Review: Bone Orchard: The Passageway hardcover (Image Comics)

July 20, 2022


Image Comics' new graphic novel Bone Orchard: The Passageway came to my attention for a couple of reasons. First, it’s by Jeff Lemire and Andrea Sorrentino, the dynamite team behind a legendary New 52 Green Arrow run. At the time, each was doing great DC work on their own — Lemire writing a quirky, smart Animal Man, Sorrentino bringing detailed, moody art to I, Vampire — together they were clearly magic. I’m remiss, and will have to rectify, that I have not read their re-teaming on Image’s Primordial or Gideon Falls, but I was pleased to re-join them for Passageway.

Second is that “Bone Orchard” is the umbrella title for what’s said to be a “shared horror universe” headed by Lemire and Sorrentino and including graphic novels and miniseries — so, trades, trades, graphic novels, and more trades. I’d so like to see DC jump on this approach, what the Earth One books once seemed like before they petered out and/or had years between volumes — mainstream, part-of-an-ongoing-story OGNs, and pairing them with miniseries seems just the right approach. Consider like a Seven Soldiers of Victory schema writ large — a lead-off graphic novel, a variety of related miniseries, and then a graphic novel closing. Surely there’s a DC pop-up imprint that can swing that.

[Review contains spoilers]

For all those reasons I was keen to give Passageway a try. And I’m happy to read more from Bone Orchard, though if you’re on the fence, maybe wait for the next Bone Orchard book to join it before proceeding. We are big here on beautiful Andrea Sorrentino art, though we are small on a lot of other things — page count, plot, and answers, to name a few.

[See the latest DC trade solicitations.]

Passageway clocks in at about four issues' worth of content. If you compare, J. Michael Straczynski’s Superman: Earth One Vol. 1 is reported at 136 pages, about two issues longer; Lemire’s own Underwater Welder is reported at 224 pages, about 10 issues long. Passageway, in short, is short, and it’s even shorter when you account for sparsely dialogued double-page spreads of luscious Sorrentino art. I picked up Passageway expecting to finish it in a couple of sittings, and instead read it all at once, and it probably didn’t take me much more than half an hour.

It may be a testament to Lemire’s wise restraint, but we don’t get much here to explicitly launch us into a shared universe — this is not a world particularly different than our own, there is not an overt threat that will clearly challenge others — this is not, at least obviously, the basis for a shared world a la The Walking Dead. The most looming departure point for future stories would be the granite world hidden under the island du jour, but it is not as though the book offers a true cliffhanger in that regard.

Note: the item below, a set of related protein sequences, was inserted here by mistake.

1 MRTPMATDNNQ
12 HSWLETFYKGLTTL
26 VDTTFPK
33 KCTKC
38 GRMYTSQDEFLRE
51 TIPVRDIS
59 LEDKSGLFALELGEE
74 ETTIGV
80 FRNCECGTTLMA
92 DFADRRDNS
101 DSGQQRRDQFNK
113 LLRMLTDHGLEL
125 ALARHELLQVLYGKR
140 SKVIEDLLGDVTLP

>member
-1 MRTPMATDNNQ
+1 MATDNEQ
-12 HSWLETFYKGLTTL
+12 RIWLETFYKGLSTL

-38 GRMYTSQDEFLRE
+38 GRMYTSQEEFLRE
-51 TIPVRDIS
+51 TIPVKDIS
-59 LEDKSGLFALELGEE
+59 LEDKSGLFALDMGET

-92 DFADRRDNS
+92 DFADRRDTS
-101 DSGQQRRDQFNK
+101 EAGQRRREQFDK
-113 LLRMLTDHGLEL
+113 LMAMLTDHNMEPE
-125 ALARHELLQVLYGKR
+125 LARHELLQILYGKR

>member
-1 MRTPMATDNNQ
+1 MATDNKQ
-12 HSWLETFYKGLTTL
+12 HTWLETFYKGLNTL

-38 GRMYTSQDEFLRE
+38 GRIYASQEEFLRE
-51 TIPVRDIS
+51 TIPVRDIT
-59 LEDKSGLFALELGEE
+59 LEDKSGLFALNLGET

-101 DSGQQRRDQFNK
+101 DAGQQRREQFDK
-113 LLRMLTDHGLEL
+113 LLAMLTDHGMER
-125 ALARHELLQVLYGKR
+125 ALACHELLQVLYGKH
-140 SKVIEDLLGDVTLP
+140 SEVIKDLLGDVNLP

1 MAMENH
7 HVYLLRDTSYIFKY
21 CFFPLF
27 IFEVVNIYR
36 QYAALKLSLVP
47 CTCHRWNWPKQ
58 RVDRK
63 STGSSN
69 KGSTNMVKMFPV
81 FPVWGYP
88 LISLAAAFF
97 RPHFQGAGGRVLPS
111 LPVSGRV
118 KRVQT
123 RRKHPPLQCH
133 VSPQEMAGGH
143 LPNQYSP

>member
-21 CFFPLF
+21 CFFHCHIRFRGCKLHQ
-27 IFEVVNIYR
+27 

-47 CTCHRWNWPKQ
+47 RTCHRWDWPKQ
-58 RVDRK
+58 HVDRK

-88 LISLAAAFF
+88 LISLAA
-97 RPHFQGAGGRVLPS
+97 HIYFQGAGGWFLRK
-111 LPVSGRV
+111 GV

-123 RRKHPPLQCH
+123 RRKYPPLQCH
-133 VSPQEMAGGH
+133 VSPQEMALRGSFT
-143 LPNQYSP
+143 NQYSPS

Of course, another aspect that contributes to Passageway feeling one-and-done is the fact that, in the style of any number of horror flicks, the book seems to end with both all protagonists and antagonists dead. Lemire certainly keeps it up in the air, with geologist John Reed escaping death a couple of times before he does finally appear to drown. It could of course be in a sequel that John is rescued by a passing boat, later bringing others with him to investigate the ruins down under. But in fact I rather like Lemire and Sorrentino subverting “TV pilot” expectations here, killing everyone off right from the jump.

It makes for, however, a graphic novel that is again both short and not particularly more expansive than your average ghost story. John arrives on the island, there’s something nefarious about the chasm that’s opened up, night falls, John spies mysterious doings at night, and then no sooner does the sun rise than the only other present character is trying to kill him. Some creepy visuals ensue, but then John ends up back at the same hole fighting the same person. It gives a sense of not really much happening in the book, movement-wise, after the halfway point.

And yet, Passageway rises high here — I don’t think Lemire would disagree — on the strength of Sorrentino’s visuals (David Stewart’s colors, too). There is, just in general, the ever-present gray sky that befits a cold island with a lighthouse. Add to that gorgeous aeriel views — the lighthouse, the forbidding hole in the ground — and Sorrentino makes Passageway positively cinematic. Then there’s Lemire and Sorrentino’s expert paneling, concentric circles to reinforce the spinning of a drone or the ever-present hole motif.



And so, again, Bone Orchard: The Passageway isn’t much, and it won’t take you that long to read. It is certainly beautiful, however, and certainly frightening, with effective jump scares aplenty and a couple truly chilling moments (“I don’t want to go yet …”). I do appreciate that Passageway is connected-but-self-contained, though I’m not wholly convinced that works to its benefit. We’ll see once it’s all a little farther along.

[Original hardcover graphic novel]

Comments ( 2 )

  1. Nice to see you review this book. I remember reading through this and thinking how creepy the art by Sorrentino is....heavy on the mood/atmospherics and featuring his unique layouts. The story at first read seemed quite straight forward, and reading it again, I realized there's more implied within the story. I guess I was expecting more world building for the first in what is to be a new horror universe. Instead we get a nice (seemingly) one and done tale with a few well placed jump scares......and some potential for future stories. I am definitely intrigued by this first story, but I thought Gideon Falls had a stronger start.

    1. For me, a lot will depend on how the next miniseries picks up on this book. More on the caves under the island? That'd be a good start.


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